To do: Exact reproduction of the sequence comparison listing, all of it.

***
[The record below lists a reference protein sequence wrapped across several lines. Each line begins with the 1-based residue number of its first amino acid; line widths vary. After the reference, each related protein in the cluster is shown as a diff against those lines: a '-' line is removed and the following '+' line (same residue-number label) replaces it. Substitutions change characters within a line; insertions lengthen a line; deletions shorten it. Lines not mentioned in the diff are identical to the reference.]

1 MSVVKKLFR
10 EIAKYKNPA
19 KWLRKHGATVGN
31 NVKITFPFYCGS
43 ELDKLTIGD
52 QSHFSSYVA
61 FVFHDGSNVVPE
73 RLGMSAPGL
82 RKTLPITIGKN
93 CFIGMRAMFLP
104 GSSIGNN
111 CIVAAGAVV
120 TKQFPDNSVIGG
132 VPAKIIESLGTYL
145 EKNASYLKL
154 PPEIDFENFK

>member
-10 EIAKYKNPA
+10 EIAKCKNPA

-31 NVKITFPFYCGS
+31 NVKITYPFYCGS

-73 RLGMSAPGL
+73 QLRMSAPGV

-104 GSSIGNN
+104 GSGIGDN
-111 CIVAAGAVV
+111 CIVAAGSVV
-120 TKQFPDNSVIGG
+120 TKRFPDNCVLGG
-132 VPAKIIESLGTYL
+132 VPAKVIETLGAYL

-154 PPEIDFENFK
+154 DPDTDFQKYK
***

[The record below lists a reference protein sequence wrapped across several lines. Each line begins with the 1-based residue number of its first amino acid; line widths vary. After the reference, each related protein in the cluster is shown as a diff against those lines: a '-' line is removed and the following '+' line (same residue-number label) replaces it. Substitutions change characters within a line; insertions lengthen a line; deletions shorten it. Lines not mentioned in the diff are identical to the reference.]

1 MSVVKKLFR
10 EIAKYKNPA
19 KWLRKHGATVGN
31 NVKITFPFYCGS
43 ELDKLTIGD
52 QSHFSSYVA
61 FVFHDGSNVVPE
73 RLGMSAPGL
82 RKTLPITIGKN
93 CFIGMRAMFLP
104 GSSIGNN
111 CIVAAGAVV
120 TKQFPDNSVIGG
132 VPAKIIESLGTYL
145 EKNASYLKL
154 PPEIDFENFK

>member
-10 EIAKYKNPA
+10 EIAKCKNPA

-31 NVKITFPFYCGS
+31 NVKITYPFYCGS

-73 RLGMSAPGL
+73 QLRMSAPGV

-104 GSSIGNN
+104 GSGIGDN
-111 CIVAAGAVV
+111 CIVAAGSVV
-120 TKQFPDNSVIGG
+120 TKRFPDNCVLGG
-132 VPAKIIESLGTYL
+132 VPAKVIETLGAYL

-154 PPEIDFENFK
+154 DPDTDFQKYK